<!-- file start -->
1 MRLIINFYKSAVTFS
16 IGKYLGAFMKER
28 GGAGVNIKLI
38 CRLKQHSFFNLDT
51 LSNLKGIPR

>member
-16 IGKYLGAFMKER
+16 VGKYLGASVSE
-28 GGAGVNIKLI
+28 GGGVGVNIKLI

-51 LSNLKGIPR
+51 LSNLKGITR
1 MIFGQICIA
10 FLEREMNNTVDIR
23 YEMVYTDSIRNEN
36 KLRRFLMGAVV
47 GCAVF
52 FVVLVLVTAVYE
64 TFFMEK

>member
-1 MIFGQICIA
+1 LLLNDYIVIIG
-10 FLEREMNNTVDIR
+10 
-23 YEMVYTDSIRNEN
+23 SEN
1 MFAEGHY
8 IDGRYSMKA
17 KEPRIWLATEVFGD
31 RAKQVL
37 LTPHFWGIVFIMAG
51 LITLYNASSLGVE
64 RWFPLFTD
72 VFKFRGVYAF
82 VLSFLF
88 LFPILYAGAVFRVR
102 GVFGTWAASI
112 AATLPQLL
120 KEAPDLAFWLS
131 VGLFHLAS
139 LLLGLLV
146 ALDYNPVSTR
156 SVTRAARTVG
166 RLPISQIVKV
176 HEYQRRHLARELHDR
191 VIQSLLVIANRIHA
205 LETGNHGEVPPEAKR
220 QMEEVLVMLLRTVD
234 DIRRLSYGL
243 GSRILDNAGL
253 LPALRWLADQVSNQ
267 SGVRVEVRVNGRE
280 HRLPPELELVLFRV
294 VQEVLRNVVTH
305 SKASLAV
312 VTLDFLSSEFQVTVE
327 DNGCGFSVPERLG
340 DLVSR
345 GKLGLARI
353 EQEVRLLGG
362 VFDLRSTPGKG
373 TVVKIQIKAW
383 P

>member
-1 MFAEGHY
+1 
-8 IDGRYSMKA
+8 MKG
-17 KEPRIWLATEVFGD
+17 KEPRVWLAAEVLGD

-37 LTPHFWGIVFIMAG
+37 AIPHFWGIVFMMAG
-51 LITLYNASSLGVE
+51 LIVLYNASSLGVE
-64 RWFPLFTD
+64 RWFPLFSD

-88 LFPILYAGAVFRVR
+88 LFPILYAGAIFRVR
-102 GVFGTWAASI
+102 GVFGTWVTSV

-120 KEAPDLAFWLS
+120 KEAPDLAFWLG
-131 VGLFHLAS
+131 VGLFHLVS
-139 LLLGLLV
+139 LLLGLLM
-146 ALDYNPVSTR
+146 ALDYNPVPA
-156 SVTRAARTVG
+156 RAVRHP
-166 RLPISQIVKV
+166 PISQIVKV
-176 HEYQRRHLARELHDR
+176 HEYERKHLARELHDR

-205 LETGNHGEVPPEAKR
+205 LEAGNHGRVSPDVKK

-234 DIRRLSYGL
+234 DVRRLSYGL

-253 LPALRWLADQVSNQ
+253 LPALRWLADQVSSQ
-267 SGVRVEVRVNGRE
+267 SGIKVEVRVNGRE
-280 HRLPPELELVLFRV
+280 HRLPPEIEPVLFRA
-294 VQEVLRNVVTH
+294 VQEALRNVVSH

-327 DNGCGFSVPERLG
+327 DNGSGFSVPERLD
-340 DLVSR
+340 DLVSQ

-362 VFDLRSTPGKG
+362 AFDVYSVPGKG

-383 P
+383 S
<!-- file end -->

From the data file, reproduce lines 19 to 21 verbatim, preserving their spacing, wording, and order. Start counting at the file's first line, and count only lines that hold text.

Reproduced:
64 TFFMEK

>member
-1 MIFGQICIA